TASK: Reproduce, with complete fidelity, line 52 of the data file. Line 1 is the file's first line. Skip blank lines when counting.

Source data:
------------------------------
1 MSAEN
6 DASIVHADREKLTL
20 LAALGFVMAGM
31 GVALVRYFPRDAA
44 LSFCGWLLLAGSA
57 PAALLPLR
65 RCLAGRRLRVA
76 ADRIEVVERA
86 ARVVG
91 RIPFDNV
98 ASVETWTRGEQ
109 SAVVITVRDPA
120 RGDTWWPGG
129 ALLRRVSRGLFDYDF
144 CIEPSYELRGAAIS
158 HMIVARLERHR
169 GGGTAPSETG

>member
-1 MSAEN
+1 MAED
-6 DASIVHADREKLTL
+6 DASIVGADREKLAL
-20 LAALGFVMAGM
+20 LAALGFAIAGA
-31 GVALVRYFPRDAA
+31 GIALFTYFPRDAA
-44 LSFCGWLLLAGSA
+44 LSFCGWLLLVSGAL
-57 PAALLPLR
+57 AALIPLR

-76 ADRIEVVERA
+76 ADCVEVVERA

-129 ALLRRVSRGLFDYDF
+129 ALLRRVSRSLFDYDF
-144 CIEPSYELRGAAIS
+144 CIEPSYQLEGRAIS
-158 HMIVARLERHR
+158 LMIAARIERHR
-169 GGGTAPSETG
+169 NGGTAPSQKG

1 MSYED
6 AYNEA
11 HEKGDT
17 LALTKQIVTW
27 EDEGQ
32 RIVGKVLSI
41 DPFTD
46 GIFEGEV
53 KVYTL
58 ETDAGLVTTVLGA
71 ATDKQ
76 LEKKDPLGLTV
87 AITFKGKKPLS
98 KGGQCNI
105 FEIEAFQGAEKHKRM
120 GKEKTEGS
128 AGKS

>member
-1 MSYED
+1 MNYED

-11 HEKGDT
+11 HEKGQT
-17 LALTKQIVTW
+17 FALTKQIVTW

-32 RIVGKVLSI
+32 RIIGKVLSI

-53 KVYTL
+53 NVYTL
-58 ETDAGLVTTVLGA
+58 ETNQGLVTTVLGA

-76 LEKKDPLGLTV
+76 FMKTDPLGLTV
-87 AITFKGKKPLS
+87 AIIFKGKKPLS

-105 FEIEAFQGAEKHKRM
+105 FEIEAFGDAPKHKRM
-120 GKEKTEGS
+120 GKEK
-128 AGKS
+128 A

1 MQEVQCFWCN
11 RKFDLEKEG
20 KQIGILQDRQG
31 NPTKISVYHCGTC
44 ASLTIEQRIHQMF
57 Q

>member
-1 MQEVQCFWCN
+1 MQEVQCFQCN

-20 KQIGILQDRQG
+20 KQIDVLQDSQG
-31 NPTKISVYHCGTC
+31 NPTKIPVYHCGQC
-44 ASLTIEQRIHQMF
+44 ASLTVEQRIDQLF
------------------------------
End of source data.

76 LEKKDPLGLTV